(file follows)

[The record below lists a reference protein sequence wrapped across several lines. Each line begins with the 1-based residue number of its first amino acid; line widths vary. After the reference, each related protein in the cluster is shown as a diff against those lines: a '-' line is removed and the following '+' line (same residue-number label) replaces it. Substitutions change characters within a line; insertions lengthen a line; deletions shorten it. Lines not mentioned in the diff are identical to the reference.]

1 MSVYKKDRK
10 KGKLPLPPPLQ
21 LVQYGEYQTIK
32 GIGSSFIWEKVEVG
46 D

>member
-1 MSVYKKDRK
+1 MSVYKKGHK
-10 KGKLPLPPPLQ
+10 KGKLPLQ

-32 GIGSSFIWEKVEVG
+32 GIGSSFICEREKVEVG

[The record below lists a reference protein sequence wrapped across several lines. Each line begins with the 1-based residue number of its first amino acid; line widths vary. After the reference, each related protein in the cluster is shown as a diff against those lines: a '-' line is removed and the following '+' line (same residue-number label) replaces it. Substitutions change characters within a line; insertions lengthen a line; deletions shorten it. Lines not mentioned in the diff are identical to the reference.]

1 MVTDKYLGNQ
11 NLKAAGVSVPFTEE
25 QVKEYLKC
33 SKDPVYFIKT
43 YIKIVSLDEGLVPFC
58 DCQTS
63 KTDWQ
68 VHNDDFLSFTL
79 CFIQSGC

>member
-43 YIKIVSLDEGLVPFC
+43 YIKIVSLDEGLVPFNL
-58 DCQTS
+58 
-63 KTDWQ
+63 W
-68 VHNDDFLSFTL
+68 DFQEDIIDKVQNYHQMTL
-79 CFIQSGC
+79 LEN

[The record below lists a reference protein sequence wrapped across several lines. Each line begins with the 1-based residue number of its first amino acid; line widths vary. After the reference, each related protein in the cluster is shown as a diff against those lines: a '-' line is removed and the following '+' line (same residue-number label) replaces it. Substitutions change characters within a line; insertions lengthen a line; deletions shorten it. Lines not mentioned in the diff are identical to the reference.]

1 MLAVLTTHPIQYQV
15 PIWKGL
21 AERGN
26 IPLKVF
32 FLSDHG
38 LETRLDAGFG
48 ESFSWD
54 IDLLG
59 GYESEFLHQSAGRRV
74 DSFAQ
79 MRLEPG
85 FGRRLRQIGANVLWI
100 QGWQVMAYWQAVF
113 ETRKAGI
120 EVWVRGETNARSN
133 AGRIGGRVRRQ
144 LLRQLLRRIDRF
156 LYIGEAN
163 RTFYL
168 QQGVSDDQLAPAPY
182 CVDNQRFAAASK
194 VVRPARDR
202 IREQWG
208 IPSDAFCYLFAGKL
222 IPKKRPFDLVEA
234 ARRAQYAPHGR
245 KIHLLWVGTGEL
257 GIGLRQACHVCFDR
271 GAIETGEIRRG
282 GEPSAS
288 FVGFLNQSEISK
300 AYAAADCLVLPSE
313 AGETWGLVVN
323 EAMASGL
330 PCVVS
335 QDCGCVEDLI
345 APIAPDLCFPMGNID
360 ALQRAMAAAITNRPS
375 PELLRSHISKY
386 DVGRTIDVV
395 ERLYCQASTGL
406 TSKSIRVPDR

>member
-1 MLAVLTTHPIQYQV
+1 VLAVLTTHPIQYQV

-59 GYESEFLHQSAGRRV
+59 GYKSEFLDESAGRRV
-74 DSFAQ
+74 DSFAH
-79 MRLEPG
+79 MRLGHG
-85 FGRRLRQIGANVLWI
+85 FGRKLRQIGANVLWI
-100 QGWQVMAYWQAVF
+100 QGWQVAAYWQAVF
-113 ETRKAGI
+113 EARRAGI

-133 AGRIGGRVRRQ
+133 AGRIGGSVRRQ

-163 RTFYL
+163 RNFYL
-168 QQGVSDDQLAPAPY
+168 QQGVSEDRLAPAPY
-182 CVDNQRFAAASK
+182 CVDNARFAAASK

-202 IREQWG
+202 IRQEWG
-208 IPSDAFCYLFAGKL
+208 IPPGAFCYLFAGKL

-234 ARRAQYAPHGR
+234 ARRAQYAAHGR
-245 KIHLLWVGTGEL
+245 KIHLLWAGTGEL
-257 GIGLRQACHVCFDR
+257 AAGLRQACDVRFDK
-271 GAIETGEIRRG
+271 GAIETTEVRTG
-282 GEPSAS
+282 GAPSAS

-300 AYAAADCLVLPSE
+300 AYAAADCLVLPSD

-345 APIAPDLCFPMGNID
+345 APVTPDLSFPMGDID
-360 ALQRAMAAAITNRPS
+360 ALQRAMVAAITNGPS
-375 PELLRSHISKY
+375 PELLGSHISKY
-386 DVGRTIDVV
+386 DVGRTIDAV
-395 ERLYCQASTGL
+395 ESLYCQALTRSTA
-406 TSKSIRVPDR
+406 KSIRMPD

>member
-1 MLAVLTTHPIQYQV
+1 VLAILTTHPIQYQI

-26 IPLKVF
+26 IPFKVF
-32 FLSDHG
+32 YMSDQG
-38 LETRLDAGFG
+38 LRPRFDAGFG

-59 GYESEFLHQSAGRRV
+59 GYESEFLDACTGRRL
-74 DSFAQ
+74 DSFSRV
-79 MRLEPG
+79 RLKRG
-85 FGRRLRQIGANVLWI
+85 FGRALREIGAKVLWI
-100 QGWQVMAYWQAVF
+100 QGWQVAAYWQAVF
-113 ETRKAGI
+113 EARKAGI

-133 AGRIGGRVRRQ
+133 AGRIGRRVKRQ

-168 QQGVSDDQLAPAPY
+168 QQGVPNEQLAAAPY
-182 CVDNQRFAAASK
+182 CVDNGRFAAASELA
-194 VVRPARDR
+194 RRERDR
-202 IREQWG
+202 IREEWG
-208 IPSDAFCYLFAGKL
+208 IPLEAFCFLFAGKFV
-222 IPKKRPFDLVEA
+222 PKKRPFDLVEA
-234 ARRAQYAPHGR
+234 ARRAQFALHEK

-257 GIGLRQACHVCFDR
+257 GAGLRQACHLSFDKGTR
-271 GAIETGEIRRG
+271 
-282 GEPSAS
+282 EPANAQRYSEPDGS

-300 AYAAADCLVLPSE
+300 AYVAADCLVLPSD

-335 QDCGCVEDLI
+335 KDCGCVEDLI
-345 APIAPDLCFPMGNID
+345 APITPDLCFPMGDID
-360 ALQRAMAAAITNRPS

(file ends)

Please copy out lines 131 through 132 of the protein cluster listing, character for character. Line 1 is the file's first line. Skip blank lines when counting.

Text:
+1 VLAILTTHPIQYQI

-26 IPLKVF